After analysing the communism of Lenin and Stalinism, it seems that both were indeed a corruption of true Marxist ideals, and it appears that Bolshevism lead to the fall of Marxism as an ideology. The monopolistic, one party state; Stalin’s doctrine of “Socialism in One Country”; the lack of civil liberties, professional pressure groups; free media and debate; and the terrible images of death, imprisonment and strife are not what Marx envisaged when he wrote the “Communist Manifesto”. Conversely, Marx saw a nation where “the free development of each [would be] the precondition of the free development of all”. The totalitarian and brutal nature of the Soviet regimes have lead to the defamation of Marxism, and subsequently a loss of credibility for the ideology. As a result critics have sensed an authoritarian side to Marx’s writings which would not have been seen if the Leninist and Stalinist dictatorships did not behave as they did. For example, Marx’s belief that history is based upon a predetermined course apparently leaves little room for free will. Marxism’s scientific pretensions have also be viewed as ‘implicitly repressive’, since they gave Marxist leaders an absolute certainty in their views – indeed Stalin professed he was the human embodiment of Marxism. Marxism has been denounced as ‘inherently monistic’, since rival ideas which could threaten the Marxist cause are dismissed as ‘bourgeois’.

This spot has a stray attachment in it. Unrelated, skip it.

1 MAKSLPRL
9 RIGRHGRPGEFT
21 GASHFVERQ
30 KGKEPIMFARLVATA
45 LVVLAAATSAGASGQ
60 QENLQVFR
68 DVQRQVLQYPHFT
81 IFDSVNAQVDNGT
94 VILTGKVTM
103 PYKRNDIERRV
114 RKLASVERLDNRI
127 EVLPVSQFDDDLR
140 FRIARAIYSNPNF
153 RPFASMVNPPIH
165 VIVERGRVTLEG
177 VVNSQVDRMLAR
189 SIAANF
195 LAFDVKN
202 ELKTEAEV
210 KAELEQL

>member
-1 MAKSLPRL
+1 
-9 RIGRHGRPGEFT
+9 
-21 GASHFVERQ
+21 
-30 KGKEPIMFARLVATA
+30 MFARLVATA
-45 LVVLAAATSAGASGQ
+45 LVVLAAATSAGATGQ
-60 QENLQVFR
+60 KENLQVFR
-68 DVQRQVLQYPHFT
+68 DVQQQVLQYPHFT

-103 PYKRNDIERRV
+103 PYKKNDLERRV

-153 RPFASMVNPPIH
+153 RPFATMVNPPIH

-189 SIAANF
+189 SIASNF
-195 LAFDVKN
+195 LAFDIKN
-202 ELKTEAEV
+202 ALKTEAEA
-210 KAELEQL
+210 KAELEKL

However, critics fail to recognise that there is a succinct difference between Marx’s ideals and those implemented by Lenin and Stalin. Marx always advocated socialisation of the means of production, rather than Stalin’s policy of state ownership in the form of collective farms; Marxism stresses that the state should ‘wither away’, rather than become increasingly powerful and bureaucratic; material rewards would be distributed according to the egalitarian principle of need, rather than to bolster a communist elite; and a true Marxist state would be based upon decisions from grassroots democracy rather than the entrenched power of a monopolistic party. In this sense, the demise of Soviet Russia does not mean the demise of Marxism, but instead the fall of Stalinism. If this is indeed true, it implies that Marxism is ever present. Nevertheless, in modern political thought, can Marxism continue to be relevant as an ideology? The rise of the New Left, the emergence of radical ecologism, and the distinct anti-capitalist feeling among much of the politically astute population seems to suggest that Marxist ideals are still relevant, even if the possibility of a Marxist revolution taking place is small. Marx’s ideas advocate that the struggle against concentrations of authority is indeed a healthy one, and therefore modern Marxists see their ideology as a means through which people can act as a check upon the increasing power of capitalism in the modern world. This is a vital part of democracy, and Marxist participation in politics can only improve and encourage pluralism in government. Marxism is, therefore, relevant in modern political debate, and the ideology must do all it can to distance itself from the atrocities committed by its fathers betrayers, Lenin and Stalin.